My watch list
my.chemeurope.com  
Login  

Iron deficiency anemia



Iron deficiency anemia
Classification & external resources
Red blood cells
ICD-10 D50.
ICD-9 280
DiseasesDB 6947
eMedicine med/1188 
MeSH D018798

For a discussion of iron deficiency more broadly, see the Wikipedia article iron deficiency.

Iron deficiency anemia is the most common type of anemia, and is also known as sideropenic anemia. It is the most common cause of microcytic anemia.

Iron deficiency anemia occurs when the dietary intake or absorption of iron is insufficient, and hemoglobin, which contains iron, cannot be formed.[1] In the United States, 20% of all women of childbearing age have iron deficiency anemia, compared with only 2% of adult men. The principal cause of iron deficiency anemia in premenopausal women is blood lost during menses.

Iron deficiency anemia is the final stage of iron deficiency. When the body has sufficient iron to meet its needs (functional iron), the remainder is stored for later use in the bone marrow, liver, and spleen. Iron deficiency ranges from iron depletion, which yields little physiological damage, to iron deficiency anemia, which can affect the function of numerous organ systems. Iron depletion causes the amount of stored iron to be reduced, but has no effect on the functional iron. However, a person with no stored iron has no reserves to use if the body requires more iron. In essence, the amount of iron absorbed by the body is not adequate for growth and development or to replace the amount lost.

Additional recommended knowledge

Contents

History

A disease believed to be iron deficiency anemia is described in about 1500 B.C. in the Egyptian Ebers papyrus. It was termed chlorosis or green sickness in Medieval Europe, and iron salts were used for treatment in France by the mid-17th century. Thomas Sydenham recommended iron salts as treatment for chlorosis, but treatment with iron was controversial until the 20th century, when its mechanism of action was more fully elucidated.

Symptoms

Iron deficiency anemia is characterized by pallor, fatigue and weakness. Because it tends to develop slowly, adaptation occurs and the disease often goes unrecognized for some time. In severe cases, dyspnea (trouble breathing) can occur. Unusual obsessive food cravings, known as pica, may develop. Hair loss and lightheadedness can also be associated with iron deficiency anemia.

Other symptoms

Other symptoms patients with iron deficiency anemia have reported are:

  • Constipation
  • Tinnitus
  • Palpitations
  • Seeing Bright Colors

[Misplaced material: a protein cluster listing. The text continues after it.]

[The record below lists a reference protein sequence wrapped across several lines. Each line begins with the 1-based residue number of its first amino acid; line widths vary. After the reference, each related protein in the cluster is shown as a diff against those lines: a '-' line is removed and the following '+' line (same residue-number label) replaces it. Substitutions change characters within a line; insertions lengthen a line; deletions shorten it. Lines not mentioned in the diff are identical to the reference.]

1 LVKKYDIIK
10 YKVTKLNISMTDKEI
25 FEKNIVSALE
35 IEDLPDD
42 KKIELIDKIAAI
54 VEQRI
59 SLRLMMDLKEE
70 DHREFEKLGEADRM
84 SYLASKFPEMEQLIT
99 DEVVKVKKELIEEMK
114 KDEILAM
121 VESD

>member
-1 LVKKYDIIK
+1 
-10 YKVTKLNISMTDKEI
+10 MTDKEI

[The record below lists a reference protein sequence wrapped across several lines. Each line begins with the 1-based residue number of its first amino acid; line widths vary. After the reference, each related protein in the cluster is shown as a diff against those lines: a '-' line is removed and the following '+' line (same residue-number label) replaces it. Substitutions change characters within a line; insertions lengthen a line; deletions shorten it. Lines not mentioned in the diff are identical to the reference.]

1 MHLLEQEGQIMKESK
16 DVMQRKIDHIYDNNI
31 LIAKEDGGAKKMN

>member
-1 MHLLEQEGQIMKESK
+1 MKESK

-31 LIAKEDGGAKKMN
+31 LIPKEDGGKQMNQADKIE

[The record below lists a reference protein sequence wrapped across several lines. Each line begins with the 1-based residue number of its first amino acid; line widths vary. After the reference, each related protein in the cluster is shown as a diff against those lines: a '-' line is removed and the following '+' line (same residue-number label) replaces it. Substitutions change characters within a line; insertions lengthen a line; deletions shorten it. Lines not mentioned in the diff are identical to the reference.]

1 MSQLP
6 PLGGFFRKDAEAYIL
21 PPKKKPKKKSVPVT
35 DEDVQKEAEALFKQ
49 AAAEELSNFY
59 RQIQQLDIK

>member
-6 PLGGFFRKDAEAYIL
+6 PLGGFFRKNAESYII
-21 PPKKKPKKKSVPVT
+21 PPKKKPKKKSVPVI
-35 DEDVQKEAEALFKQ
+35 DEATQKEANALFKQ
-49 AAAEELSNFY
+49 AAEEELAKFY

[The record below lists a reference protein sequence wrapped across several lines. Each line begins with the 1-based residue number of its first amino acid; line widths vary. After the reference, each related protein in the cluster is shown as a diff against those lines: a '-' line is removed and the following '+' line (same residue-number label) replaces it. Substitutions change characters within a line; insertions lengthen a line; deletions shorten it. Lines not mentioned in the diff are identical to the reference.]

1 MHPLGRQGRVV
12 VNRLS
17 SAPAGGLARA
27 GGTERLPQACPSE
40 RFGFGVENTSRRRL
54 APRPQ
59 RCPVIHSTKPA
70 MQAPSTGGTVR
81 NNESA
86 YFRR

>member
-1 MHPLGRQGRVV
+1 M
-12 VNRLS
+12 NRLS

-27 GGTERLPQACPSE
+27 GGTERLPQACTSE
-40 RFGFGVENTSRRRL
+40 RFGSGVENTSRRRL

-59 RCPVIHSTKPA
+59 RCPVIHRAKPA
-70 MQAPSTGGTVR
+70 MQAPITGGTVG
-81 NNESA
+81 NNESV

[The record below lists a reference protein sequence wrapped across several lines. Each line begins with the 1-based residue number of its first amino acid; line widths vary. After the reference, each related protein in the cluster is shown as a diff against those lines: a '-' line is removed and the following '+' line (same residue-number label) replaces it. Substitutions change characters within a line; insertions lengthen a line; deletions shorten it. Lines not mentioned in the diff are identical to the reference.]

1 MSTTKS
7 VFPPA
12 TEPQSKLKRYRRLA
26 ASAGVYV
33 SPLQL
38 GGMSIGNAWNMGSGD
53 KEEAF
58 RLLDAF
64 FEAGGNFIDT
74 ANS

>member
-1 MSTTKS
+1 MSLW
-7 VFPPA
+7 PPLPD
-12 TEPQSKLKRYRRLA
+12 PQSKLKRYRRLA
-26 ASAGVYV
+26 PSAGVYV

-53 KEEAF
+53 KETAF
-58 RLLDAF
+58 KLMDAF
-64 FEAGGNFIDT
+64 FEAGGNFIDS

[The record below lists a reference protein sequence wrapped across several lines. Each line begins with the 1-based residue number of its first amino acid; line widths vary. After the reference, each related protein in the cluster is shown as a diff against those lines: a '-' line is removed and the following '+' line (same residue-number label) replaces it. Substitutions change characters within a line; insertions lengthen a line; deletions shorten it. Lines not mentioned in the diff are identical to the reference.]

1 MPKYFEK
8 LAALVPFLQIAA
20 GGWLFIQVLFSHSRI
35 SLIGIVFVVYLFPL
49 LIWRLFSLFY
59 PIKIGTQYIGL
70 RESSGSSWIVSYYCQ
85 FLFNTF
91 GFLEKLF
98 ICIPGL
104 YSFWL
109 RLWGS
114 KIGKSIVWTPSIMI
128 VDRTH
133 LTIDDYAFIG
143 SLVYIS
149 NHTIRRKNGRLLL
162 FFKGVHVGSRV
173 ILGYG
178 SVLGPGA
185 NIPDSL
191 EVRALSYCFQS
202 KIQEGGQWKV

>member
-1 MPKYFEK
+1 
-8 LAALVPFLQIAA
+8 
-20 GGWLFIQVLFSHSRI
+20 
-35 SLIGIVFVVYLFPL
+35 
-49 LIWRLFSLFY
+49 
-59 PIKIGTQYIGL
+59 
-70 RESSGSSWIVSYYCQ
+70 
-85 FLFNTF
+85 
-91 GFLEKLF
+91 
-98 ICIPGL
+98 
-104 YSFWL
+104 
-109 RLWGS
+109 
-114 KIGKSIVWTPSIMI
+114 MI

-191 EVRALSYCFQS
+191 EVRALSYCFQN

• Fainting, Feeling faint
  • Depression
  • Weakness
  • Breathlessness
  • Twitching Nerves, Tingling, Numbness
  • Burning sensations
  • Sleep apnea (rare)
  • Missed menstrual cycle
  • heavy menstrual cycle
  • weak/ brittle nails
  • slow social development
  • lethargia
  • hair loss
  • sore/ swollen tongue
  • poor skin color
  • weak immune system
  • exhaustion
  • loss of desire for food

Diagnosis

Anemia will be diagnosed on the basis of suggestive symptoms, or found on the basis of routine testing, which includes a complete blood count (CBC). A sufficiently low hemoglobin or hematocrit value is diagnostic of anemia, and further studies will be undertaken to determine its cause. One of the first abnormal values to be noted on a CBC will be a high red blood cell distribution width (RDW), reflecting a varied size distribution of red blood cells. A low MCV, MCH or MCHC, and the appearance of the RBCs on visual examination of a peripheral blood smear will narrow the diagnosis to a microcytic anaemia. Microcytic anemia can also be the result of malabsorption phenomena associated with gluten-sensitive enteropathy/coeliac disease.

The diagnosis of iron deficiency anemia will be suggested by appropriate history (e.g., anemia in a menstruating woman), and by such diagnostic tests as a low serum ferritin, a low serum iron level, an elevated serum transferrin and a high total iron binding capacity (TIBC). Serum ferritin is the most sensitive lab test for iron deficiency anemia.[2]

Change in lab values in iron deficiency anemia
Change Parameter
Decrease ferritin, hemoglobin, MCV
Increase TIBC, transferrin, RDW

Iron deficient anemia and Thalassemia Minor present with many of the same lab results. It is very important not to treat a patient with Thalassemia with an iron supplement as this can lead to hemachromatosis (accumulation of iron in the liver) A hemoglobin electrophoresis would provide useful evidence in distinguishing these two conditions, along with iron studies.

Gold standard

A definitive diagnosis requires a demonstration of depleted body iron stores by performing a bone marrow aspiration, with the marrow stained for iron. Because this is invasive and painful, while a clinical trial of iron supplementation is inexpensive and non-traumatic, patients are often treated without a definitive diagnosis.

Determination of etiology

The diagnosis of iron deficiency anemia requires further investigation as to its cause. It can be a sign of other disease, such as colon cancer, which will cause the loss of blood in the stool. In adults, 60% of patients with iron deficiency anemia may have underlying gastrointestinal disorders leading to chronic blood loss.[3]. In addition to dietary insufficiency, malabsorption, chronic blood loss, diversion of iron to fetal erythropoiesis during pregnancy, intravascular haemolysis and haemoglobinuria or other forms of chronic blood loss should all be considered.